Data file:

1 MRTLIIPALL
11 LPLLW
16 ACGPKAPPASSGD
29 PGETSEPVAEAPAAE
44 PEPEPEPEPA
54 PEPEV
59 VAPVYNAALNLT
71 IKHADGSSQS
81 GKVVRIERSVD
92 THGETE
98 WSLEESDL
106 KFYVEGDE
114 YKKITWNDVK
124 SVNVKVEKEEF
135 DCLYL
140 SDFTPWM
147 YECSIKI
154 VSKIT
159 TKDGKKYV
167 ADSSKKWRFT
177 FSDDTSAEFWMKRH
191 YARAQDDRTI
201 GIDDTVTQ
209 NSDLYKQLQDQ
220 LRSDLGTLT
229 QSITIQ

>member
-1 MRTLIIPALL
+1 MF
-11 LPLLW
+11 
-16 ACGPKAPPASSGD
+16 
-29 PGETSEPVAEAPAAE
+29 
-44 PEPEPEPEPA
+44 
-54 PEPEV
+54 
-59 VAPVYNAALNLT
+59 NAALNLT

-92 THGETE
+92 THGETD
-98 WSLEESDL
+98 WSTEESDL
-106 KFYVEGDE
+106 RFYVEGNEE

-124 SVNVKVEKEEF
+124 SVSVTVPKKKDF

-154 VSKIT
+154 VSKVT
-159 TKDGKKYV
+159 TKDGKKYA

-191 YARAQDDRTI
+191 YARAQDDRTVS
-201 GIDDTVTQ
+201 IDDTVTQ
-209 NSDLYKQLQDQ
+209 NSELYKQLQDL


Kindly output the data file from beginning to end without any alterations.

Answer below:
1 MRTLIIPALL
11 LPLLW
16 ACGPKAPPASSGD
29 PGETSEPVAEAPAAE
44 PEPEPEPEPA
54 PEPEV
59 VAPVYNAALNLT
71 IKHADGSSQS
81 GKVVRIERSVD
92 THGETE
98 WSLEESDL
106 KFYVEGDE
114 YKKITWNDVK
124 SVNVKVEKEEF
135 DCLYL
140 SDFTPWM
147 YECSIKI
154 VSKIT
159 TKDGKKYV
167 ADSSKKWRFT
177 FSDDTSAEFWMKRH
191 YARAQDDRTI
201 GIDDTVTQ
209 NSDLYKQLQDQ
220 LRSDLGTLT
229 QSITIQ

>member
-1 MRTLIIPALL
+1 MF
-11 LPLLW
+11 
-16 ACGPKAPPASSGD
+16 
-29 PGETSEPVAEAPAAE
+29 
-44 PEPEPEPEPA
+44 
-54 PEPEV
+54 
-59 VAPVYNAALNLT
+59 NAALNLT

-92 THGETE
+92 THGETD
-98 WSLEESDL
+98 WSTEESDL
-106 KFYVEGDE
+106 RFYVEGNEE

-124 SVNVKVEKEEF
+124 SVSVTVPKKKDF

-154 VSKIT
+154 VSKVT
-159 TKDGKKYV
+159 TKDGKKYA

-191 YARAQDDRTI
+191 YARAQDDRTVS
-201 GIDDTVTQ
+201 IDDTVTQ
-209 NSDLYKQLQDQ
+209 NSELYKQLQDL